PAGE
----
405 Heron Drive Suite 200
Swedesboro, NJ 08085
Ph 800.331.8272

Disposition of gabapentin (neurontin) in mice, rats, dogs, and monkeys.

Veterinary: Prescribe Now
Pet Owners: Pick Up and Fill a New Prescription

Drug Metab Dispos. 1995 Apr;23(4):441-8. Radulovic LL, Türck D, von Hodenberg A, Vollmer KO, McNally WP, DeHart PD, Hanson BJ, Bockbrader HN, Chang T




Gabapentin, an analog of gamma-aminobutyric acid, exhibits anticonvulsant properties in both animal models and humans. Gabapentin pharmacokinetics was studied in laboratory animals using HPLC and radiometry. Oral bioavailability was 40% in monkeys administered 25 mg/kg, 79% in mice and rats receiving 50 mg/kg, and 80% in dogs administered 50 mg/kg. Binding to plasma proteins was < 3%. Maximum blood or plasma concentrations generally occurred within 2 hr of an oral dose. In rats and monkeys, increases in maximum plasma concentrations and/or areas under the curve were less than dose-proportional following oral administration, most likely because of saturable absorption. However, intravenous pharmacokinetics in rats were linear over the dosage range of 4-500 mg/kg. Mean intravenous elimination half-life was 1.7 hr in rats, 2.9 hr (14C only) in dogs, and 3.0 hr in monkeys. In rats and dogs, repeated administration did not alter gabapentin or 14C pharmacokinetics. Additionally, gabapentin did not induce hepatic cytochrome P450 monooxygenases in rats. There were no age- (rats only) or gender-associated changes in pharmacokinetic parameters. [14C]Gabapentin was extensively distributed to tissues. In the dog, gabapentin was metabolized to N-methylgabapentin (approximately 34% of dose); whereas metabolism in mouse, rat, and monkey was minimal (< 5%). The principal route of excretion was via urine. In summary, as an antiepileptic drug, gabapentin exhibited desirable pharmacokinetic properties, such as linear elimination kinetics, not highly bound to plasma proteins, not extensively metabolized, and not an inducer of hepatic cytochrome P450.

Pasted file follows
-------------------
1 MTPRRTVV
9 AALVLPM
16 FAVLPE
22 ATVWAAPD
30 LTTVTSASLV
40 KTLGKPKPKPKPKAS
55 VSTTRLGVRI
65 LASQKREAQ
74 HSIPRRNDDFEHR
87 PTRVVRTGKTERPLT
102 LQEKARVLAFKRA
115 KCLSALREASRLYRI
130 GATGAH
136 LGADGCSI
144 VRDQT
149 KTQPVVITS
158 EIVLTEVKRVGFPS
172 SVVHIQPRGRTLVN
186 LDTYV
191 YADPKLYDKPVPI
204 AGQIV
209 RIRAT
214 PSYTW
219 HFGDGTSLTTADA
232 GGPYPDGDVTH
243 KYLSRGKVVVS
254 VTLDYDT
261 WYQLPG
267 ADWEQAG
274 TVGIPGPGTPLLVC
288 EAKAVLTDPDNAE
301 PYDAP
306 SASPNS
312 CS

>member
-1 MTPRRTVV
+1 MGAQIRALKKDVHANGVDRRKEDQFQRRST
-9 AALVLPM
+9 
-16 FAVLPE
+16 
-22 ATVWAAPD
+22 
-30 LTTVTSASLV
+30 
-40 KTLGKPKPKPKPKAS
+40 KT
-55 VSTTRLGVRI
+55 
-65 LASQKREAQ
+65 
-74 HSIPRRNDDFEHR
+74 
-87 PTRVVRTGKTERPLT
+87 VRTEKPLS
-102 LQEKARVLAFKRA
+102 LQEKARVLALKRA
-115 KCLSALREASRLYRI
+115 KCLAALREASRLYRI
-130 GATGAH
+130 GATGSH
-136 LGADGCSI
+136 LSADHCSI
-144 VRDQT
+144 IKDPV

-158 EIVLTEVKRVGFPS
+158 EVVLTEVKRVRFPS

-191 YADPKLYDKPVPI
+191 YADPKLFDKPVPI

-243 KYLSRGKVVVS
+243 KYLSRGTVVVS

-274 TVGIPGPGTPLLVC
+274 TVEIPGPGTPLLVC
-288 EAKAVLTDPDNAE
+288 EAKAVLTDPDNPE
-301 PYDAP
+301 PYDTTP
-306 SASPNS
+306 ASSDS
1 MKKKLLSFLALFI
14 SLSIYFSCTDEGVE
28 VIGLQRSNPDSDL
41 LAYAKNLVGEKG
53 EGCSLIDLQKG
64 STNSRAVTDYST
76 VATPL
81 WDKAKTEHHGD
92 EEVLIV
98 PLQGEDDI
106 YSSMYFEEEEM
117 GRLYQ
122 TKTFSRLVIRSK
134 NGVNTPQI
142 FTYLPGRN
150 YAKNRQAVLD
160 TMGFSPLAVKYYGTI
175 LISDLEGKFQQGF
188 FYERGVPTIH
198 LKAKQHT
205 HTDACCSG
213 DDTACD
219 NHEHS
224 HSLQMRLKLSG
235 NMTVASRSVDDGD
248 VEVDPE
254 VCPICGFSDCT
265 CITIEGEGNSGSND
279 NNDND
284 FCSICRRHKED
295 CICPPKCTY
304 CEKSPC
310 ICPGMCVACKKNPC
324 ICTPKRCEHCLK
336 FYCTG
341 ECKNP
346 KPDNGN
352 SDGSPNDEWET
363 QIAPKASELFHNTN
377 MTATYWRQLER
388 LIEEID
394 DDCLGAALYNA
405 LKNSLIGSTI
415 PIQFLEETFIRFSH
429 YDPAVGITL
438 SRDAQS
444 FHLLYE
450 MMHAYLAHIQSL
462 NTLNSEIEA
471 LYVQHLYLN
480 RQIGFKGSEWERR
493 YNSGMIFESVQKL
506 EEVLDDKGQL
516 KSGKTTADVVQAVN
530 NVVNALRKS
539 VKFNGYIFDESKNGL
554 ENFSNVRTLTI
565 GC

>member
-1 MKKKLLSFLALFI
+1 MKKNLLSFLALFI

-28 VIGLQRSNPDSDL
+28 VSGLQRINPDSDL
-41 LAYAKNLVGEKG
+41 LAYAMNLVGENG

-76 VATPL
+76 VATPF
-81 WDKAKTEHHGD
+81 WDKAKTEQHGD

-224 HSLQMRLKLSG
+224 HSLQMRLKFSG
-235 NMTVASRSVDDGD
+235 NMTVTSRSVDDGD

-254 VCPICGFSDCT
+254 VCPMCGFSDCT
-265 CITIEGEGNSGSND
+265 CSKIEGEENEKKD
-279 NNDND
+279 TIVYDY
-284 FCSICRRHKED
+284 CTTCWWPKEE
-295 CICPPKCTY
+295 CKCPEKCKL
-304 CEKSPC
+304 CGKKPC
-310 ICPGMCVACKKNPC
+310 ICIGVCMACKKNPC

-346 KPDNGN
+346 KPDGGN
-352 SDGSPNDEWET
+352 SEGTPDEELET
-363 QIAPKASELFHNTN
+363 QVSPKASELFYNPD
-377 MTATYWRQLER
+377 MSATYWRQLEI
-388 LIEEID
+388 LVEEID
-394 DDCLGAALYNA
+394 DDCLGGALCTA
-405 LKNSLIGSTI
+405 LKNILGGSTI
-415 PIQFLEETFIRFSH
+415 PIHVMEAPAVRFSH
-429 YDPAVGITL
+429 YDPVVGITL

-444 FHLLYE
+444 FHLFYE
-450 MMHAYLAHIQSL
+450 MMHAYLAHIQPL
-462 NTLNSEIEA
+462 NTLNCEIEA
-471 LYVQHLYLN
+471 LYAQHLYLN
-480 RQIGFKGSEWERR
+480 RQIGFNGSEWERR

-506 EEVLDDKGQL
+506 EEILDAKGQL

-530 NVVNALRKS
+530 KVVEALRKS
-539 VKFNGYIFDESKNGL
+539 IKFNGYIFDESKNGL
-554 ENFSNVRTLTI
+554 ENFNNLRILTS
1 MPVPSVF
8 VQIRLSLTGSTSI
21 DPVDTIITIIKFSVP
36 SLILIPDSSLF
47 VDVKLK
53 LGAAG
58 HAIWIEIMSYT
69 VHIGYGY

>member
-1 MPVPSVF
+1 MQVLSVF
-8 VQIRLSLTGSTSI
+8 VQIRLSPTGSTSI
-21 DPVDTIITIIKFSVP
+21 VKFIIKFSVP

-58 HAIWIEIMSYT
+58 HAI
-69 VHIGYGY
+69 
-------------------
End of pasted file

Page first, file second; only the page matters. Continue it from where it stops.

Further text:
PMID:  7600909  [PubMed - indexed for MEDLINE]  

For more information.